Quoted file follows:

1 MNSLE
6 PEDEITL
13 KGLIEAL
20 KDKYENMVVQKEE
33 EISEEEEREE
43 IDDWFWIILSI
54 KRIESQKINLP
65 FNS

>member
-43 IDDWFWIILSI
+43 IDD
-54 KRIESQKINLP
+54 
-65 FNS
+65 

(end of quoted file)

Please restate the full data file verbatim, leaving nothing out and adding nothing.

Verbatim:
1 MNSLE
6 PEDEITL
13 KGLIEAL
20 KDKYENMVVQKEE
33 EISEEEEREE
43 IDDWFWIILSI
54 KRIESQKINLP
65 FNS

>member
-43 IDDWFWIILSI
+43 IDD
-54 KRIESQKINLP
+54 
-65 FNS
+65 